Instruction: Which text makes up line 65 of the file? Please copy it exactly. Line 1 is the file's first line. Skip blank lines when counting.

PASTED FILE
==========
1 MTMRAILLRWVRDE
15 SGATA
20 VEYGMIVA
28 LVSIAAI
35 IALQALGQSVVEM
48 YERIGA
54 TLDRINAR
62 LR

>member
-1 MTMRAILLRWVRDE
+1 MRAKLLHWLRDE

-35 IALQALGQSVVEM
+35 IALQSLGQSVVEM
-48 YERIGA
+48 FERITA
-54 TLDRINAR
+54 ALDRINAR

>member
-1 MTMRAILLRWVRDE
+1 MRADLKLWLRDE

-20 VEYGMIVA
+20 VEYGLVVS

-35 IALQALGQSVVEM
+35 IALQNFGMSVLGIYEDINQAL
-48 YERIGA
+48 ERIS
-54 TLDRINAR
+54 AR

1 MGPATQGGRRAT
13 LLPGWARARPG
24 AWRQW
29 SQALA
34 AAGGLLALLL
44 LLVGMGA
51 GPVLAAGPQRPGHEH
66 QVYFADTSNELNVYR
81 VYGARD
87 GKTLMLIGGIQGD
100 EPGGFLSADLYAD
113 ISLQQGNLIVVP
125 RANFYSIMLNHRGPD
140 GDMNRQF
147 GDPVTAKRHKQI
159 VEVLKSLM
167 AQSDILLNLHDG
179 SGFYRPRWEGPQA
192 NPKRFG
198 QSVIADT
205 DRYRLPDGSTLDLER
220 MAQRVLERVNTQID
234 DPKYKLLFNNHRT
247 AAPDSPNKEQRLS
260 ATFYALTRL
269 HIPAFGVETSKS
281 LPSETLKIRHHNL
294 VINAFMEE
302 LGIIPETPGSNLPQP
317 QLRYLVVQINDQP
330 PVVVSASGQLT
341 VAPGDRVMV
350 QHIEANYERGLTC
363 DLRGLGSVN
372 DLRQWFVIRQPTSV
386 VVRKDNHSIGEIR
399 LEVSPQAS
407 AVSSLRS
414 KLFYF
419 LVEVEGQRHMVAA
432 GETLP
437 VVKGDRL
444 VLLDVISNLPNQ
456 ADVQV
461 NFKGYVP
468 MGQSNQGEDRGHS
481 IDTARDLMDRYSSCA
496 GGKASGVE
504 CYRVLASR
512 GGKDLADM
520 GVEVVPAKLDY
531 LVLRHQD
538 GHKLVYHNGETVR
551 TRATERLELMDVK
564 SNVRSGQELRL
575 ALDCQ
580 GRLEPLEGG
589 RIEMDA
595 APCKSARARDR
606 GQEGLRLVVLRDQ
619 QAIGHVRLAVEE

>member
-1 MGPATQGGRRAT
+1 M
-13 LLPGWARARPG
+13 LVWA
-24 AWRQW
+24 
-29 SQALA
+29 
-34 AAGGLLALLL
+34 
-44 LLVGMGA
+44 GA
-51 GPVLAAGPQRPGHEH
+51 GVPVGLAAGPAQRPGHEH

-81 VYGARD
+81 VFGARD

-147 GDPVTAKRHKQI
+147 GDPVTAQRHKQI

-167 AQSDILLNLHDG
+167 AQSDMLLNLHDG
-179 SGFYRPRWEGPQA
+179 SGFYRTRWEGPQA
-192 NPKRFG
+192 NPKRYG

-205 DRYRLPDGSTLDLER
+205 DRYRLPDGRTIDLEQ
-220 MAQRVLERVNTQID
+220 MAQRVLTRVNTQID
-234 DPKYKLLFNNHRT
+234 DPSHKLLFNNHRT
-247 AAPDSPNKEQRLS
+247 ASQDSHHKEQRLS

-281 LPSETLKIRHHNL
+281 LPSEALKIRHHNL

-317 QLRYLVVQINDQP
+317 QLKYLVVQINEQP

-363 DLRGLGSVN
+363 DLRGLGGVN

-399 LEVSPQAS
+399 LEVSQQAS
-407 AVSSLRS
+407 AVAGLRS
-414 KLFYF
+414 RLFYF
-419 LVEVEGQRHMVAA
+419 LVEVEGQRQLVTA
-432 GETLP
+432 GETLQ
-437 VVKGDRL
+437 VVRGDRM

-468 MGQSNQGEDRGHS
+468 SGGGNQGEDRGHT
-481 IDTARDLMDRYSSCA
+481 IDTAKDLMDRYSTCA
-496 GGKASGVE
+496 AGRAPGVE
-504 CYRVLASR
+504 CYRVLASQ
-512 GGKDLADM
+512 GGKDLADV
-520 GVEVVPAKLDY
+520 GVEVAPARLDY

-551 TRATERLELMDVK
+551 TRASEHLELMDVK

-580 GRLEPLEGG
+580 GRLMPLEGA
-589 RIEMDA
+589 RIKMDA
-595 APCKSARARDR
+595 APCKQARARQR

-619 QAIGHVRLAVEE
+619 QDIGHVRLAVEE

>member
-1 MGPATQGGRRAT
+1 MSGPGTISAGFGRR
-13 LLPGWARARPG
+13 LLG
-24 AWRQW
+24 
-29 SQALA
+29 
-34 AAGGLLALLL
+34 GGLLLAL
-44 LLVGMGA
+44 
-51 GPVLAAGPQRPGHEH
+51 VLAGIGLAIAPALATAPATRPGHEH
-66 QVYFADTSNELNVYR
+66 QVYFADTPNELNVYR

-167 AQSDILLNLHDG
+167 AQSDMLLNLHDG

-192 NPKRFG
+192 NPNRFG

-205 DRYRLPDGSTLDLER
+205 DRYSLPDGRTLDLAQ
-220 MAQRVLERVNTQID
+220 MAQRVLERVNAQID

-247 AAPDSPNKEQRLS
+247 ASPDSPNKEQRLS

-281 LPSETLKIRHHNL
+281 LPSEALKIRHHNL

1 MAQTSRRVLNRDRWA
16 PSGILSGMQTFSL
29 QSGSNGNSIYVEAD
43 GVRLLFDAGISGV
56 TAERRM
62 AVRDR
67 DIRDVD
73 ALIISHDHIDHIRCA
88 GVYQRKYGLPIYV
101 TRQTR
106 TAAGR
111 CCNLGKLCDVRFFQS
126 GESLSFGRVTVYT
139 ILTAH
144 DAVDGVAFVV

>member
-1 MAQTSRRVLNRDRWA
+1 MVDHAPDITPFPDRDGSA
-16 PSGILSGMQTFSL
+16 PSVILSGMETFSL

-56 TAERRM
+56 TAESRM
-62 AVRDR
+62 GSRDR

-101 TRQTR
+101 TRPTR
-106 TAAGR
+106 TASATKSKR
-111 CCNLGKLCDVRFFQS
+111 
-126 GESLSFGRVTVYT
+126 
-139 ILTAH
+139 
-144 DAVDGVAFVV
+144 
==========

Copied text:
399 LEVSPQAS